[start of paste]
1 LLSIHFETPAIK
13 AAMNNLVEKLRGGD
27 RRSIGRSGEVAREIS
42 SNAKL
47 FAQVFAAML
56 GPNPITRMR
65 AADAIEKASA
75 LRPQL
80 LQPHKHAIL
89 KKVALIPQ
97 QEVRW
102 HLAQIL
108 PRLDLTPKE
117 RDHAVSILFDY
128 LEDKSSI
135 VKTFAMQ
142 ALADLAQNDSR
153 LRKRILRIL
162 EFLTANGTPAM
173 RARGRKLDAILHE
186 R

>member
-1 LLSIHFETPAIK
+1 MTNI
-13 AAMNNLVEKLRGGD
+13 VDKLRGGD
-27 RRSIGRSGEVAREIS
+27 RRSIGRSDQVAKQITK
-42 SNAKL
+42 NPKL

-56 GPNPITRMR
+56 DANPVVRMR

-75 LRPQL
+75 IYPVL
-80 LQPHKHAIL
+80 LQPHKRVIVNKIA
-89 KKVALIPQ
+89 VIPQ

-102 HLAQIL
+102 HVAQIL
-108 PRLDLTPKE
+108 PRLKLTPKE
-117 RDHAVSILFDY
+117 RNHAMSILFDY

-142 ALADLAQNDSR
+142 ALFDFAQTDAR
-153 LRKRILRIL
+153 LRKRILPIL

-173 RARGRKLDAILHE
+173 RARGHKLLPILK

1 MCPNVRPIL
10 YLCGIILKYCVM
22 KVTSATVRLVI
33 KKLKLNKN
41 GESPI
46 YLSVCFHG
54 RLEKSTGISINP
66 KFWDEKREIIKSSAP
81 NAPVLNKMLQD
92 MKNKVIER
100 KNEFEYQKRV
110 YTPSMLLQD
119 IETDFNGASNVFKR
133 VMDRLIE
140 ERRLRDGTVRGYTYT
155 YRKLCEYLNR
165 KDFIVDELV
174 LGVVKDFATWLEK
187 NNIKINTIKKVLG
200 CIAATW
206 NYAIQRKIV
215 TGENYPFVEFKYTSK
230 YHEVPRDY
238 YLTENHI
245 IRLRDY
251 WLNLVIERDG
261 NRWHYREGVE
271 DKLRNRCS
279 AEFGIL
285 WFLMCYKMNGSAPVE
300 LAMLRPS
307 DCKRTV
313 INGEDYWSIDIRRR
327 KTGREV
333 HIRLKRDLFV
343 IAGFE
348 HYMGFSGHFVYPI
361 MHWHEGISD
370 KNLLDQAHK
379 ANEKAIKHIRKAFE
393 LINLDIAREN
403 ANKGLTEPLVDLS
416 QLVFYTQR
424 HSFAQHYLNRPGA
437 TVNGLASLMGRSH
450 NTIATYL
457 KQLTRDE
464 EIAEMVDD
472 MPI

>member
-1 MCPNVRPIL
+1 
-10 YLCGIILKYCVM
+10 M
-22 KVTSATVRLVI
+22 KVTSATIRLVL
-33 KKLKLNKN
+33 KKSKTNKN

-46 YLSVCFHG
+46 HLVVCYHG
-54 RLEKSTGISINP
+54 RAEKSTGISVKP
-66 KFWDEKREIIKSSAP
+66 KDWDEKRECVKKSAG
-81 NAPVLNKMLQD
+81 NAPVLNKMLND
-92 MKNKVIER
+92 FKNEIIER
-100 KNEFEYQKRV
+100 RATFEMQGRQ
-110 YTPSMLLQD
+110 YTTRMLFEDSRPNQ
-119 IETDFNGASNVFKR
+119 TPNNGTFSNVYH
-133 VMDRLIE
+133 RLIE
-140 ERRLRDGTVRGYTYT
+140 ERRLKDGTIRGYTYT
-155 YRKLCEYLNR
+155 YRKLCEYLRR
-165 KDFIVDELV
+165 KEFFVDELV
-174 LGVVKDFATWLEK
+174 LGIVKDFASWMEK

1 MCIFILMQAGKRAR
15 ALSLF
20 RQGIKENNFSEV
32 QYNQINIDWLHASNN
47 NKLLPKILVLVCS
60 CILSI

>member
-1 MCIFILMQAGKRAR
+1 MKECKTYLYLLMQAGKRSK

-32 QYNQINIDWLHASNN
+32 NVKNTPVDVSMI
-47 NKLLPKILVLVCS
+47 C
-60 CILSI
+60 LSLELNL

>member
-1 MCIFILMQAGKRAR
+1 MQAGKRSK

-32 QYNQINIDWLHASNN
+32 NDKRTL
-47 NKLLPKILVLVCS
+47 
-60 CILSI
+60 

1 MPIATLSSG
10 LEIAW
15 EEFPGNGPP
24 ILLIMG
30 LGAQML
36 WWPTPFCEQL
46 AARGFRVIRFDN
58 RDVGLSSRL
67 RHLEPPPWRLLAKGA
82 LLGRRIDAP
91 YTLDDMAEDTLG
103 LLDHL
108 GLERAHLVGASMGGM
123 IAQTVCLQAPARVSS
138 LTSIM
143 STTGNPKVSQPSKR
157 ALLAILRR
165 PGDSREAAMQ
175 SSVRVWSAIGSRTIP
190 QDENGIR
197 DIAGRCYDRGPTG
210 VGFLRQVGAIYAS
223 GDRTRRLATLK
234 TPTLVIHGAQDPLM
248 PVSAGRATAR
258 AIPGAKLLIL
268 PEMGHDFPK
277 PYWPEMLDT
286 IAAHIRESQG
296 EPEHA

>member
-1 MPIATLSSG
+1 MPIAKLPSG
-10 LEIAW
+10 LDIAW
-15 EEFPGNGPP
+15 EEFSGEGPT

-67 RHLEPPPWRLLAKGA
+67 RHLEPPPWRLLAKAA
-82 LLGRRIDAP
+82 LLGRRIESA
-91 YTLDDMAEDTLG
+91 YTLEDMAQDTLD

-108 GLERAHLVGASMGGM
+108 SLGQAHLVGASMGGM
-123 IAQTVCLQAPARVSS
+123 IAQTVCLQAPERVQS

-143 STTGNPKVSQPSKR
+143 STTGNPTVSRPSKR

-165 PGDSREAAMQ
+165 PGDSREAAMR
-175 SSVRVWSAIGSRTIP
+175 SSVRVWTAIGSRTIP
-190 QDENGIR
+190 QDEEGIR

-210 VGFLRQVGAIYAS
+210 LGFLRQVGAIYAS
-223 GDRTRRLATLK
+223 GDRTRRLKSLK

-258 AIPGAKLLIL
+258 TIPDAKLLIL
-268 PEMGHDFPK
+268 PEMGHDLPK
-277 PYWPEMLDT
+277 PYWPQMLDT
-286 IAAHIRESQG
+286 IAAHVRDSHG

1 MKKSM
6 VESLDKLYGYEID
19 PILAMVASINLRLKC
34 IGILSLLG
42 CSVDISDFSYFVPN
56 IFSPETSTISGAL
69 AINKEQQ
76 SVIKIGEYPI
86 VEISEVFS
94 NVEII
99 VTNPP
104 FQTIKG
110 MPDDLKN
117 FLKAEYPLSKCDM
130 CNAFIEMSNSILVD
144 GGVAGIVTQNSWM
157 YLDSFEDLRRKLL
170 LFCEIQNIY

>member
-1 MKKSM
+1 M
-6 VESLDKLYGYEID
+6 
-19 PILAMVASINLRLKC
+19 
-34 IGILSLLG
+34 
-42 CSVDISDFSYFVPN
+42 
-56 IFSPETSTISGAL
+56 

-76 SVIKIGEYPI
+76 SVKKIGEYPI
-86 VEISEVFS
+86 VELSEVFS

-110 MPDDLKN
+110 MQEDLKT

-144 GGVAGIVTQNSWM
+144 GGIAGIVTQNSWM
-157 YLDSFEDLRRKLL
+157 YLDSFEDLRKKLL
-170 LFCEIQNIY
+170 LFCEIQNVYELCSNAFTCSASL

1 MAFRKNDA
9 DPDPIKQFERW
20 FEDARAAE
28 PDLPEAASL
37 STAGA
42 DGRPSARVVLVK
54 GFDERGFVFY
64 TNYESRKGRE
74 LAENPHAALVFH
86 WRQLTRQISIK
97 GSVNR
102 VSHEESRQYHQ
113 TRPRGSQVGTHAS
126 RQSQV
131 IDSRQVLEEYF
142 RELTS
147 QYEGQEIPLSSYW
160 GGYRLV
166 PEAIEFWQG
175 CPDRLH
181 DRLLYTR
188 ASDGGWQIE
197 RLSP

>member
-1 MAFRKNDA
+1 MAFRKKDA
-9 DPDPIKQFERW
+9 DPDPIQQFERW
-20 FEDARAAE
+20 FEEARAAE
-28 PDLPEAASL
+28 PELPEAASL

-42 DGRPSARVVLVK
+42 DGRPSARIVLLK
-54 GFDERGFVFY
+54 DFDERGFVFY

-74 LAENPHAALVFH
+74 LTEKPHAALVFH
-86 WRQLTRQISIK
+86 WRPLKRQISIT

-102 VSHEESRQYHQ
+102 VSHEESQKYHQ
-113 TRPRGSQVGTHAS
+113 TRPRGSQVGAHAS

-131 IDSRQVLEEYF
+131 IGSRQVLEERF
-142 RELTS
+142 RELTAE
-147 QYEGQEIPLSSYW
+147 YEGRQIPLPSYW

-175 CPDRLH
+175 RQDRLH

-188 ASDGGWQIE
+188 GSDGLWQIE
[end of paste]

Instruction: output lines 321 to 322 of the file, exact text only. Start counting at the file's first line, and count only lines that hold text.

-188 ASDGGWQIE
+188 GSDGLWQIE